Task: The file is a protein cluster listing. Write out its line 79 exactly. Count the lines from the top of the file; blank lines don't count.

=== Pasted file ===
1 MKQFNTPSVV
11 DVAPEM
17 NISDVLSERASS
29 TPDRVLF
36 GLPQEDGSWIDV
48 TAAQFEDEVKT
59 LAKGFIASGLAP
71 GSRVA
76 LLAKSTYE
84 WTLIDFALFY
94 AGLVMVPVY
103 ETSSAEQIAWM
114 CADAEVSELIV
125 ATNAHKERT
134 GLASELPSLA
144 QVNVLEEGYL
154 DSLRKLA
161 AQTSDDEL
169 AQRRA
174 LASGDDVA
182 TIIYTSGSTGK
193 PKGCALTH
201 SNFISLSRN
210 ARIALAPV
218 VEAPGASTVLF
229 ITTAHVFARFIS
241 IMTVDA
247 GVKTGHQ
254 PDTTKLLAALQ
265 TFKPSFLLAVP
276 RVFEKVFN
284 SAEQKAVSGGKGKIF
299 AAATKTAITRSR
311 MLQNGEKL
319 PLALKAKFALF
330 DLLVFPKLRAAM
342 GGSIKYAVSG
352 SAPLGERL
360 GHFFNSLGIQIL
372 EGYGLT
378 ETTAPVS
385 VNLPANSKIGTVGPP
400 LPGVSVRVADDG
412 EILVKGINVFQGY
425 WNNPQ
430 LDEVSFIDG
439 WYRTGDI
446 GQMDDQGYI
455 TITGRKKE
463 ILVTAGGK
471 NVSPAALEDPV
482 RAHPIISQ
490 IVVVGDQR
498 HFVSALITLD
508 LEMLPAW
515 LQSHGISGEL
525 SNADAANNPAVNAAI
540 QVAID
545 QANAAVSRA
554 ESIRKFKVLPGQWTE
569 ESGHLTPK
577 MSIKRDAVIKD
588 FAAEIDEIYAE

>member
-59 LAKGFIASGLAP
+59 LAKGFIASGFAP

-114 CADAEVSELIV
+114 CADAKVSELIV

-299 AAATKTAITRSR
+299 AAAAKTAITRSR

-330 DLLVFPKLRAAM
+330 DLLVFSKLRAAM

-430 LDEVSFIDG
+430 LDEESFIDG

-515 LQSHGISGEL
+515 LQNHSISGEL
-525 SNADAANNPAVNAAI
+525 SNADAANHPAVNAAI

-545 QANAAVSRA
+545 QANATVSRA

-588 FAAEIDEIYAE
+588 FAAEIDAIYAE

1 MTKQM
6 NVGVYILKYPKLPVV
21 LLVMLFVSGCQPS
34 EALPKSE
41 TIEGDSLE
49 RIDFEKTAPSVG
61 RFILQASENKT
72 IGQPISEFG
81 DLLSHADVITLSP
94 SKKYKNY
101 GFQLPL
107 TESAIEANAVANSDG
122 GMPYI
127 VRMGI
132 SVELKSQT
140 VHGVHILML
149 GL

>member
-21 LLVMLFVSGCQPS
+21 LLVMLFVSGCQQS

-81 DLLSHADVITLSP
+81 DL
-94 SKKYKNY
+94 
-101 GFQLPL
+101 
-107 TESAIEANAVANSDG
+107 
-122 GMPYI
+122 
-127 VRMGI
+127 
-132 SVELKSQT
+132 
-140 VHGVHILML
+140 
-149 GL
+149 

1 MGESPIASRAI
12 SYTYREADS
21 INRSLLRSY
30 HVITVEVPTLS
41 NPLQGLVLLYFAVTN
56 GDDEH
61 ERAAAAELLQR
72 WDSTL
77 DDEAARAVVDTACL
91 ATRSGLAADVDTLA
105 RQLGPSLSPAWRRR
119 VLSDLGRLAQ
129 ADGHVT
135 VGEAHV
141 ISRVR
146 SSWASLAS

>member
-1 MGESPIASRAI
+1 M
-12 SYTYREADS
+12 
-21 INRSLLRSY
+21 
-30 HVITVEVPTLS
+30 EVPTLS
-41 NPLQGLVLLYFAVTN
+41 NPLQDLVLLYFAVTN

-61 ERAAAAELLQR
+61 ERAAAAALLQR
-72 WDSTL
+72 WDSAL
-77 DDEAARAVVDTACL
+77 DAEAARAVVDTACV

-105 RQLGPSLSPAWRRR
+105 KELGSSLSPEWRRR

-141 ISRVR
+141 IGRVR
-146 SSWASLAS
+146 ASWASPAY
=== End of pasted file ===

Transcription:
-545 QANAAVSRA